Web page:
In this blog post, we interview Archieford Chemhere, the Country Programmes Coordinator at Action 24. Action 24 is the ACCESS Regional Node for Southern Africa, based in Zimbabwe, coordinating ACCESS engagement in the region. In September 2021, the organization unveiled its engagement strategy, promising increasingly impactful engagement in the region.
Tell us about yourself and the work you do
I am the Country Programmes Coordinator for Action 24, a Zimbabwean NGO that responds to environmental concerns like climate change and energy. The organization operates at the community level and takes an inclusive approach where we address the needs of different segments like youth and special groups. I consider myself an agent of positive change for communities by enhancing the inclusion of the poor and marginalized in the development agenda and I take this approach because climate change is a huge threat to mankind, disproportionately affecting last-mile communities.
I have over 12 years of experience in programme implementation in this field, and I am passionate about environmental issues and disaster risk reduction. My motivation also comes from involvement in the negotiation processes on climate change at the regional and global levels. As a passionate advocate, I have been engaging with the Zimbabwean government and other development partners including UNDP and SIDA, contributing to policies and plans that respond to the threat of climate change.
You sound like an activist. Are you one? Tell us more about your journey to social activism.
I am a social activist who is intentional in my resolve to provide solutions for communities to combat challenges from climate change. I always consider a multi-faceted approach when addressing environmental and climate concerns, where poverty is also alleviated.
In my early years in school, I recall excelling in Geography, and that is where my journey started. I then pursued a Bachelors in Geography and Environmental Science and now hold a Master’s in Development majoring in Environmental science.
At Action 24, I realized that CSOs play a critical role in complementing the work being done by the government in the development of policies and plans, and I have therefore been engaged in different capacities to bring the change I desire. I am driven by my desire to see communities empowered and poverty alleviated.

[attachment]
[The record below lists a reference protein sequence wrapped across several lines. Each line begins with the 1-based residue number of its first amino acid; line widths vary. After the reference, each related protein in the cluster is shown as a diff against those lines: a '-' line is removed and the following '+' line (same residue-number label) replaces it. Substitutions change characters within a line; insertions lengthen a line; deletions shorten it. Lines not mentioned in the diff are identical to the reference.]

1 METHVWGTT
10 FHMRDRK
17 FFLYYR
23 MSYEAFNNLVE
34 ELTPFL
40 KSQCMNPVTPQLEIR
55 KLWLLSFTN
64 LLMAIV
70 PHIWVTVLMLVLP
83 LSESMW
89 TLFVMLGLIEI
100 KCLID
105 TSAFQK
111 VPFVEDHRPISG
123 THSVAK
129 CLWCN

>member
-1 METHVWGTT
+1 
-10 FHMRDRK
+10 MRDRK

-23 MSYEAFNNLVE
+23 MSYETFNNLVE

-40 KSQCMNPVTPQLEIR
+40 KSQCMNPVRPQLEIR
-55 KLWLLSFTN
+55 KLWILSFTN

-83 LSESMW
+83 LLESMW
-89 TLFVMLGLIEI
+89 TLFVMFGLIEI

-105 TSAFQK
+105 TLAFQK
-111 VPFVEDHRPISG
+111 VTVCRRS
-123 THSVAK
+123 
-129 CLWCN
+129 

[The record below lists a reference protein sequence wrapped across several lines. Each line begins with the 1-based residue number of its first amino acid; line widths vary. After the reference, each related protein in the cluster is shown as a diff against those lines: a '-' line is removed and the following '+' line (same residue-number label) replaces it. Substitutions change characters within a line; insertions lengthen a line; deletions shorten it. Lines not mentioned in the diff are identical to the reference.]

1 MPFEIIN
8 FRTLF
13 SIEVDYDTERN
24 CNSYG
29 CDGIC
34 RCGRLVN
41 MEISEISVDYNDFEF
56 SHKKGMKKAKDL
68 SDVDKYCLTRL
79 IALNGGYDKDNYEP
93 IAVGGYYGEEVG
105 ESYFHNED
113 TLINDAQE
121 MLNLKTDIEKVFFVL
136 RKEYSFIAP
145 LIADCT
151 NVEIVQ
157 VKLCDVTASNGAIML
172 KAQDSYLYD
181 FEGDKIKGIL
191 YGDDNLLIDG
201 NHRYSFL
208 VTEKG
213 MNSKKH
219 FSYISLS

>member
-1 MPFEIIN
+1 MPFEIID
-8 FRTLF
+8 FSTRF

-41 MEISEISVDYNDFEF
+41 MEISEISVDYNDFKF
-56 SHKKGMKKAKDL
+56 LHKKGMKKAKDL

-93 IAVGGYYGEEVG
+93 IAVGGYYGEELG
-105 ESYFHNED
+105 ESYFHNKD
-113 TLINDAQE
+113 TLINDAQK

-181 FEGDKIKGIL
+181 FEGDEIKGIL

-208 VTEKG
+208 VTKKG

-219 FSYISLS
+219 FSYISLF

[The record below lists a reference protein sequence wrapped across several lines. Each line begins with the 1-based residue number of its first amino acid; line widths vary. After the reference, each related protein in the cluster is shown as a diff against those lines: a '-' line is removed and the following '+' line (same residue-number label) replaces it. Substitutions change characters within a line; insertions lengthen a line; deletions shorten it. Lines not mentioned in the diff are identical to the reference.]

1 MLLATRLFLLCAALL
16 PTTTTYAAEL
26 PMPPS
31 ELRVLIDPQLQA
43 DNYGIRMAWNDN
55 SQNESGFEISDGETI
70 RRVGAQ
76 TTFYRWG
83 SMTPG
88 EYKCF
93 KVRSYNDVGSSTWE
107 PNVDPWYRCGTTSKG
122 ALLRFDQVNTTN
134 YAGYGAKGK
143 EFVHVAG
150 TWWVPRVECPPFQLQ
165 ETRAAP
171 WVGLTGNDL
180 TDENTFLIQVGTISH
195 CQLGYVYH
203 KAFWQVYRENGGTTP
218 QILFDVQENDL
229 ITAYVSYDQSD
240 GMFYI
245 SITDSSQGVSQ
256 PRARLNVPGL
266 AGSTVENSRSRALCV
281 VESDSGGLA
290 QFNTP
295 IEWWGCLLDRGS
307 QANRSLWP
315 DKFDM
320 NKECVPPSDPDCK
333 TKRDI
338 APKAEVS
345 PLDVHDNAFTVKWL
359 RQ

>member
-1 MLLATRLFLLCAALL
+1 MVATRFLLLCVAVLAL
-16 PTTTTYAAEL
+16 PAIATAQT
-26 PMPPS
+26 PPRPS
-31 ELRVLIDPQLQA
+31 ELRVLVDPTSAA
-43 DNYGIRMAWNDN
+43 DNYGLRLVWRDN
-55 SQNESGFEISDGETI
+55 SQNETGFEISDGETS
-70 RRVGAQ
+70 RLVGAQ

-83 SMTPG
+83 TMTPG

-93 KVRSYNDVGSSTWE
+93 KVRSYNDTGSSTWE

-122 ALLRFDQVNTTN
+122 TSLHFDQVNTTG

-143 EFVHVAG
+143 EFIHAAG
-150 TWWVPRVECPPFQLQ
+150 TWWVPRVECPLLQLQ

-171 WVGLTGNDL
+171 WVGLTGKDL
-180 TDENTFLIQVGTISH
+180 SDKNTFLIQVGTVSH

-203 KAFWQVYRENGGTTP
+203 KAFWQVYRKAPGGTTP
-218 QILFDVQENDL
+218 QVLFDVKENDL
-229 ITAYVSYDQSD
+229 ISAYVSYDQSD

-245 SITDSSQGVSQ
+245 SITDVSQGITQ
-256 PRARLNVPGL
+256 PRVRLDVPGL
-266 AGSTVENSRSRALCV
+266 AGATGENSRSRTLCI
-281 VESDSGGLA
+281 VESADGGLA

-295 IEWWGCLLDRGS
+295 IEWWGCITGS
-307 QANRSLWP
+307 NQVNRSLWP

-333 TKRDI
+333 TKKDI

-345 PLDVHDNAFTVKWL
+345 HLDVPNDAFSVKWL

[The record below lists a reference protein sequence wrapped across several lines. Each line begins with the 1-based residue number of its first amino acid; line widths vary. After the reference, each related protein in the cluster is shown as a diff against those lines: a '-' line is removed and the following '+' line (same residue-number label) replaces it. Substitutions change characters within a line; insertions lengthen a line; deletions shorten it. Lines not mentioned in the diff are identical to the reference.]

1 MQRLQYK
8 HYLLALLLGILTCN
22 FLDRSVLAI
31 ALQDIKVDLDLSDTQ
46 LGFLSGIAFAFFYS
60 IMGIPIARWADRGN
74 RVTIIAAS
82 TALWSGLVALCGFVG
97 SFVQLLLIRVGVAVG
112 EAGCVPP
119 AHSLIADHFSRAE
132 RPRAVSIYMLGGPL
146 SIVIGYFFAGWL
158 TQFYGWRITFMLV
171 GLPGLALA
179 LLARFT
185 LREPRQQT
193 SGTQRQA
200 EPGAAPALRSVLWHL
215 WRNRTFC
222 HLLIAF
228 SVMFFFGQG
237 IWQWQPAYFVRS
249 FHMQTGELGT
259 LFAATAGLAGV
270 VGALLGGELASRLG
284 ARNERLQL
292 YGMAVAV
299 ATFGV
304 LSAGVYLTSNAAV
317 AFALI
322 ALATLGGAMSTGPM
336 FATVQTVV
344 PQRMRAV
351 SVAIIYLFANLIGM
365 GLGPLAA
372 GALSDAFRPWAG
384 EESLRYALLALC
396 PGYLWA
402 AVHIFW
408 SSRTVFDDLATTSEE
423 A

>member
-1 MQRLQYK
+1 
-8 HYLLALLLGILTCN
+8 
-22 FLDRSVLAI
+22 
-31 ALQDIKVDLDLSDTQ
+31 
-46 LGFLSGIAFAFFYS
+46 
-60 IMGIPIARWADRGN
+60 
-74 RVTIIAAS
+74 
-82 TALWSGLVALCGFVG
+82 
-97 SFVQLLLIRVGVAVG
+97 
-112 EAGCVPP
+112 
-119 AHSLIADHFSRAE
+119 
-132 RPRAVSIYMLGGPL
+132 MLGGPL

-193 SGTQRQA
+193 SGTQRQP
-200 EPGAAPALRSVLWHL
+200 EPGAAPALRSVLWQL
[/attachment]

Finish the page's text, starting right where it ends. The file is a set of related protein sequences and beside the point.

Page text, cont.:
How do you engage communities in your energy and climate change advocacy?
I always have an element of community engagement in my approaches. At Action 24, I have facilitated some consultative processes that involved communities and special groups. They include the consultation on the Zimbabwe National Climate Change Response Strategy (NCCRS), Renewable Energy, and Climate Change policies. I also facilitate outreach for awareness-raising in these areas.
I am currently engaging youth from universities and schools to bring awareness on these issues, target behavior change using research, as youth are the best agents of change. Our framework of engagement involves evidence-based advocacy to drive change.
Any additional milestones?
The team at Action 24 takes credit for significantly contributing to the Zimbabwe National Climate-Smart Agriculture Manual. We were also involved in the process of developing the Climate Change Response Policy and Strategy. The Action 24 team also formed part of the steering committee on awareness-raising on the Zimbabwe Nationally Determined Contributions.
What is your view on Zimbabwe’s Energy Transition?
The energy transition will present opportunities and costs for the country. Since Zimbabwe has significant coal deposits, it might present a loss of income and revenue for communities that rely directly or indirectly on coal mining. The road map for cutting emissions should be incorporated in the NDCs to address any economic implications. We would also like an accountable, transparent, and corruption-free Zimbabwe that owns its commitment to the energy transition process.
What do you feel is the role of Action24 in realizing a Just Energy Transition?
The organization sees the need to engage communities through community-based approaches that drive behavior change among communities, making them adopt renewable energy technologies. Research and innovation is also critical in understanding the just energy transition process and to aid in the design and implementation of the right policies and plans at the national level.